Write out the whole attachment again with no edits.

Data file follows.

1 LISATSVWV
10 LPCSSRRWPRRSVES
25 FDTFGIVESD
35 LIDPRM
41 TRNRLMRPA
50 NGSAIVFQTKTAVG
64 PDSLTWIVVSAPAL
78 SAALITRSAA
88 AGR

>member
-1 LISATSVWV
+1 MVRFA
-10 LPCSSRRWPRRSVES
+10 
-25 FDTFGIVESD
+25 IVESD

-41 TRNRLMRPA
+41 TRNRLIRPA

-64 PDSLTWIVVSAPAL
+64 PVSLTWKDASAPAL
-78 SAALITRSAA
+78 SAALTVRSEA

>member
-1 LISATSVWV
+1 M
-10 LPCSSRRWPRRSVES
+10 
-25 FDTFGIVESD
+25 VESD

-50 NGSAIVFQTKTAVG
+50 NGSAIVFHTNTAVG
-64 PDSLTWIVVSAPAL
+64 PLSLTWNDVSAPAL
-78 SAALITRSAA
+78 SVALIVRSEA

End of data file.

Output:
1 LISATSVWV
10 LPCSSRRWPRRSVES
25 FDTFGIVESD
35 LIDPRM
41 TRNRLMRPA
50 NGSAIVFQTKTAVG
64 PDSLTWIVVSAPAL
78 SAALITRSAA
88 AGR

>member
-1 LISATSVWV
+1 MVRFA
-10 LPCSSRRWPRRSVES
+10 
-25 FDTFGIVESD
+25 IVESD

-41 TRNRLMRPA
+41 TRNRLIRPA

-64 PDSLTWIVVSAPAL
+64 PVSLTWKDASAPAL
-78 SAALITRSAA
+78 SAALTVRSEA

>member
-1 LISATSVWV
+1 M
-10 LPCSSRRWPRRSVES
+10 
-25 FDTFGIVESD
+25 VESD

-50 NGSAIVFQTKTAVG
+50 NGSAIVFHTNTAVG
-64 PDSLTWIVVSAPAL
+64 PLSLTWNDVSAPAL
-78 SAALITRSAA
+78 SVALIVRSEA